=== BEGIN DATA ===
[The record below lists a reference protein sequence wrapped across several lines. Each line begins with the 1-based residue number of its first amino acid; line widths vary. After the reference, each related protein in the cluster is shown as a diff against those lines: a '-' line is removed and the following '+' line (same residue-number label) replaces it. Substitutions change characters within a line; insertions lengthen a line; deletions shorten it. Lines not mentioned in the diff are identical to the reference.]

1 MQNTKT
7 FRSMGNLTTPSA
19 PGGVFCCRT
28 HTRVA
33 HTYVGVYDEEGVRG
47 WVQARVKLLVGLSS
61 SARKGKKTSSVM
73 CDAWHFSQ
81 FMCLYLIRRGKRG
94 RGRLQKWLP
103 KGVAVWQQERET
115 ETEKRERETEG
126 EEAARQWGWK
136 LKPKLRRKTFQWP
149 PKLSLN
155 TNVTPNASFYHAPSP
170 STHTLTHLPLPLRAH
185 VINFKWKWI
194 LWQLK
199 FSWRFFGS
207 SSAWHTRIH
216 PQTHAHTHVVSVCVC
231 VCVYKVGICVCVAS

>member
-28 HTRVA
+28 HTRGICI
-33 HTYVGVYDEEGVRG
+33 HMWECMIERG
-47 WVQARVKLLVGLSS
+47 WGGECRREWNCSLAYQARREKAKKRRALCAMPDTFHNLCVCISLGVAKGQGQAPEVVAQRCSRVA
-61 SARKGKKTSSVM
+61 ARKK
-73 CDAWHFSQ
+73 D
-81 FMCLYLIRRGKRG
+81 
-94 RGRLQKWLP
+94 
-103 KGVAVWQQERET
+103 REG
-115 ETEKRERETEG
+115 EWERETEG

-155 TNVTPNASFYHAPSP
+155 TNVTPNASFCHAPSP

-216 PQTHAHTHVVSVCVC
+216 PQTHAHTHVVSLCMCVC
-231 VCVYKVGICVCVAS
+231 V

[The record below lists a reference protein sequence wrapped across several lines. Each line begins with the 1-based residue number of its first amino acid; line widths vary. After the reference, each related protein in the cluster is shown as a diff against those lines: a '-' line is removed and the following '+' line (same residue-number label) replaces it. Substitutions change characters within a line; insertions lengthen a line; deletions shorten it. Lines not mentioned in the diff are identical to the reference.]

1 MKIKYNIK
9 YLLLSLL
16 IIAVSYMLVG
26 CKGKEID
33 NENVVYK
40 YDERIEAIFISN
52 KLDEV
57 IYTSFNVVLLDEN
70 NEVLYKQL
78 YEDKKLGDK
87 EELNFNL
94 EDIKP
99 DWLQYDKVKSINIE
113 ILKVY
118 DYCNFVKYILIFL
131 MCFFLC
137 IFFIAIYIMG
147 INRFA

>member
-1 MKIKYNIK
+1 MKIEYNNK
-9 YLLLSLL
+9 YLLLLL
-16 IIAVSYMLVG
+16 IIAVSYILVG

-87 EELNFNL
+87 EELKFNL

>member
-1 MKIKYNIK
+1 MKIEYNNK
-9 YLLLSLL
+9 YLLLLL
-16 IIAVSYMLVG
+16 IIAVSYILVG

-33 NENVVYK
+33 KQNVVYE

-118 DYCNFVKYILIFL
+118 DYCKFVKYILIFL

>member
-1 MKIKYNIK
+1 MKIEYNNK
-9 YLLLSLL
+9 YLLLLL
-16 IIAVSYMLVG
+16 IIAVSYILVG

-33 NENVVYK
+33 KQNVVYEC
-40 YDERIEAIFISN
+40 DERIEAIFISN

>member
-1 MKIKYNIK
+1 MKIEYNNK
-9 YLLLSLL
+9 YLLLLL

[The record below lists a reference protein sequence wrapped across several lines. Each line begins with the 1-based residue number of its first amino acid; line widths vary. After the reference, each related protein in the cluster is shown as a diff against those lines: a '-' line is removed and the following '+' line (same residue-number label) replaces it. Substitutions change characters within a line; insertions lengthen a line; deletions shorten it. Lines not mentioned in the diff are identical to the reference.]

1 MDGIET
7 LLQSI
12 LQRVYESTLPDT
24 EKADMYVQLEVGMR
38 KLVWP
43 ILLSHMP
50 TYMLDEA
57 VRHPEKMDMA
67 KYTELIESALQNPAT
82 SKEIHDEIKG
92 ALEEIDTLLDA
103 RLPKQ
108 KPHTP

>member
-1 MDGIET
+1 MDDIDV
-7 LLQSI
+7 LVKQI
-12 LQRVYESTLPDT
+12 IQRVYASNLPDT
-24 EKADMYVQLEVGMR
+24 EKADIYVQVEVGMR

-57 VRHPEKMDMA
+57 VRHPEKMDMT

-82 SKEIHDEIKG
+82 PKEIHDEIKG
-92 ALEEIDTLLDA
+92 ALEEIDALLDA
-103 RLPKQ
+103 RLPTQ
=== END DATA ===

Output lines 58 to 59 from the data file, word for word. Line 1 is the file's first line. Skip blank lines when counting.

57 IYTSFNVVLLDEN
70 NEVLYKQL